This is the third in a series of posts on the rapid and ongoing adoption of NextGen procedures and processes, and what that means for 21st-century flight crews.
Perhaps after last month’s post you have had the chance to browse the FAA’s NextGen Website; chances are you were surprised to see how quickly and widely the FAA has been implementing changes to the national airspace. In September of this year, the FAA unveiled its “PBN NAS Navigation Strategy 2016”—a detailed plan to make Performance Based Navigation the primary means of navigation in the U. S. within 15 years (by the way, that strategy is well under way). In my regular contact with aviation professionals from all parts of the industry, I’m constantly reminded of the lack of understanding and readiness of pilots to move from conventional instrument flight procedures to those that are compatible with NextGen airspace.
In short, it means that much of what many of us have been using for nearly five decades as the primary means of aircraft navigation—including instrument approach procedures—is changing. Those of us who can readily recite the “on course” or “established” guidelines for VOR, NDB, LOC, and ILS approaches will have to understand just as fully the meaning of RNP value, accuracy limit, containment limit, and lateral TSE, among other terms of art for 21st-century instrument flying. There are too many differences between the “old way” of flying approaches to cover in a brief web post; but understanding the foundational concept of why things are so rapidly evolving towards RNP approach operations is essential. RNP operations are, essentially, described this way:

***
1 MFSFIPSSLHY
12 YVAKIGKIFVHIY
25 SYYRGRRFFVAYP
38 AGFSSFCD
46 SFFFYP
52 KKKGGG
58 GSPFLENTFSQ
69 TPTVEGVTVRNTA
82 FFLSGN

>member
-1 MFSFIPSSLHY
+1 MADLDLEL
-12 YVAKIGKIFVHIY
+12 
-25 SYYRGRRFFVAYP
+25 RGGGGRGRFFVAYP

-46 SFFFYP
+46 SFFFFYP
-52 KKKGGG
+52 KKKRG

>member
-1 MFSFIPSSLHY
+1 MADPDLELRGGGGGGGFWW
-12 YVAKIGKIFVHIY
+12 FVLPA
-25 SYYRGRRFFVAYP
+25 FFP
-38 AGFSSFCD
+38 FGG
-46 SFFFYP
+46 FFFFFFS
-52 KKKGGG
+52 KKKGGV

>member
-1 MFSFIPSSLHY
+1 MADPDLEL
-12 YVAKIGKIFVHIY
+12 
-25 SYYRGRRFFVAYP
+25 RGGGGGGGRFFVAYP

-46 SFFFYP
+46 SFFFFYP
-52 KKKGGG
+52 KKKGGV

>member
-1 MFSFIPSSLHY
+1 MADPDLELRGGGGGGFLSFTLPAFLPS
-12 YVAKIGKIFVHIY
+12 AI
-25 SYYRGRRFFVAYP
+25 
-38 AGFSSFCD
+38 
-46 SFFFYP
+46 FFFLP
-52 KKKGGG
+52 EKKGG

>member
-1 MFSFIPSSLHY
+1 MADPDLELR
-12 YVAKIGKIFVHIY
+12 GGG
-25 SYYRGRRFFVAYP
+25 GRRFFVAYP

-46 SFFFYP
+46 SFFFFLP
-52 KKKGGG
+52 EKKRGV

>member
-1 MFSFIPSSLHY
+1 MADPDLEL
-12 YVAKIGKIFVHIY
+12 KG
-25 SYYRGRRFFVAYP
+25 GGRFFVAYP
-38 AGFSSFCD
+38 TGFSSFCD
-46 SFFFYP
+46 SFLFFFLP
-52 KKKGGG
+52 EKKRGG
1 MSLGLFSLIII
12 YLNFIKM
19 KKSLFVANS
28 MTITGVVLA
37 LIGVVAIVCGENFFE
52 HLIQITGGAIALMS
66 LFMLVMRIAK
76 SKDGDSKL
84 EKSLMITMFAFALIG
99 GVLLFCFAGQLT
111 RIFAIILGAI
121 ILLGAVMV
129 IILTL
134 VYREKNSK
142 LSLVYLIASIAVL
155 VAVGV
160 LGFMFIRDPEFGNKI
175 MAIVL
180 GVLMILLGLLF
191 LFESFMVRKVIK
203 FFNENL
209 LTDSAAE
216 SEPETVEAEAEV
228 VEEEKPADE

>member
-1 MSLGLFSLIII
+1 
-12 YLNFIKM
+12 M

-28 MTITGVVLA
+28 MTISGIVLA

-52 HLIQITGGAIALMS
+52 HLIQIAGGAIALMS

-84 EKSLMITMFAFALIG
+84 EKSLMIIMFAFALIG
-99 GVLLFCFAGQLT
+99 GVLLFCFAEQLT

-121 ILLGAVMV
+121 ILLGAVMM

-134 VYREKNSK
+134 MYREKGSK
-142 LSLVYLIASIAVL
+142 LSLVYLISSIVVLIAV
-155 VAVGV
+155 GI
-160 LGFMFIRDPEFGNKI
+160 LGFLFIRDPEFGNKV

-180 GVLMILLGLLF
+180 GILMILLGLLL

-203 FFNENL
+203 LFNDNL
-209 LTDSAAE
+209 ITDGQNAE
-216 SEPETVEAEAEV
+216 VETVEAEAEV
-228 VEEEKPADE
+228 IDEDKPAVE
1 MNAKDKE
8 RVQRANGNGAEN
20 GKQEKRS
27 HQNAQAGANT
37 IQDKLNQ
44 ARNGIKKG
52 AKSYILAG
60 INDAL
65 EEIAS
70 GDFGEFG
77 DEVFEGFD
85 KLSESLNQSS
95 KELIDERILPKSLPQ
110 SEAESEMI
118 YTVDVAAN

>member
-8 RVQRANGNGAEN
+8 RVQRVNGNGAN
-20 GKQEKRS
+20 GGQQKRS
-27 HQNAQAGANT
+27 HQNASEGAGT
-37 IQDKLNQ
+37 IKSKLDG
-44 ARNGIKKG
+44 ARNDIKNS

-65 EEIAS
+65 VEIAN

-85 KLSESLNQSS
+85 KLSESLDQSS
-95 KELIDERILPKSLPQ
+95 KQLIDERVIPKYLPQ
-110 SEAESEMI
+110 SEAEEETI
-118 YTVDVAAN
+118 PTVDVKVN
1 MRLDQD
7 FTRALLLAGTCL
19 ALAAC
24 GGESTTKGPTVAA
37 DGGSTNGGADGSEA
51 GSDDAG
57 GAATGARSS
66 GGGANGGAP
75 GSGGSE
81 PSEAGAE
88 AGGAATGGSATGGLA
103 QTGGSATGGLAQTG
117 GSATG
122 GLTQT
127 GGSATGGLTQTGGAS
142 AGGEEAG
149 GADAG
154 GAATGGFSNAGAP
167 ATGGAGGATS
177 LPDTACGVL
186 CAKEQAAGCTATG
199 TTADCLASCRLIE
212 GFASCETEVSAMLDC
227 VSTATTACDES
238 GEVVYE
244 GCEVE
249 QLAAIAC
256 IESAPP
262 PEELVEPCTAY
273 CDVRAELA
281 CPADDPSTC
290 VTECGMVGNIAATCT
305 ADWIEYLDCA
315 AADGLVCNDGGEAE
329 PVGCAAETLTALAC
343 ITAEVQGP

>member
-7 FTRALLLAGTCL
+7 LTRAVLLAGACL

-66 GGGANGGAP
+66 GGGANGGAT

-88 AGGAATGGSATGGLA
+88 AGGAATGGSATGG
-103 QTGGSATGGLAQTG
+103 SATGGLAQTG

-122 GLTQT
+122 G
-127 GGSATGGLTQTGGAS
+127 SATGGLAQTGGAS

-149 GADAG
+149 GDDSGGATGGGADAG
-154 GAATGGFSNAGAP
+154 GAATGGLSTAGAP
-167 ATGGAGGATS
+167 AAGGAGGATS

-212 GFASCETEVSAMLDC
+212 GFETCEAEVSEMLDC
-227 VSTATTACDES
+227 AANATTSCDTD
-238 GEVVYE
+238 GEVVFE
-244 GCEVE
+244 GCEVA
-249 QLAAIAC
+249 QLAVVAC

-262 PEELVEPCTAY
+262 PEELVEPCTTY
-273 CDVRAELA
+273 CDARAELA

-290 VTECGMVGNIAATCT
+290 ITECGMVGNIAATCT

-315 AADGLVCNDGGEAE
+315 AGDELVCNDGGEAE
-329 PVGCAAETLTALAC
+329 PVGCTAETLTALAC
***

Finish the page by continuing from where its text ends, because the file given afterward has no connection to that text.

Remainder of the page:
RNP is RNAV with the addition of onboard performance monitoring and alerting capability. A defining characteristic of RNP operations is the ability of the aircraft navigation system to monitor the navigation performance it achieves and inform the pilot if the requirement is not met during an operation.*
RNAV operations have become both universally understood and applied by the majority of pilots operating in today’s flying environment. RNP operations are closely related, but offer some significantly different capabilities depending on the aircraft, airspace (terminal area, etc.), and pilot qualifications.
In the same way the FAA has laid down their plan for implementing PBN, pilots need a strategy for adopting it, too. Here’s a short checklist that most pilots could improve upon to fit their individual needs:
- Get the resources you need to brush up on both the terminology and procedures for RNP operations (we’ve suggested a few over the course of the year);
- Study and share the new knowledge with members of your crew, flight department, flying club—or any organization you are part of that will be sharing the new airspace with other aircraft;
- [Once you are properly equipped and qualified] Practice the new procedures whenever you can during routine operations, including both simulator training and normal flight operations.
You can wait around for PBN to be required at your operation or at your home airport, and face the pain of rapid adoption of new technology and procedures, or you can get involved now in your own professional development. Being as expert at RNP operations as you are presently with conventional instrument procedures, in a profession as dependent on expertise as ours, is not optional.
Think about it.
Until our next post, fly safe, and always, fly first.
*PBN NAS Navigation Strategy 2016. Department of Transportation, FAA. 800 Independence Avenue, SW. Washington, DC 20591.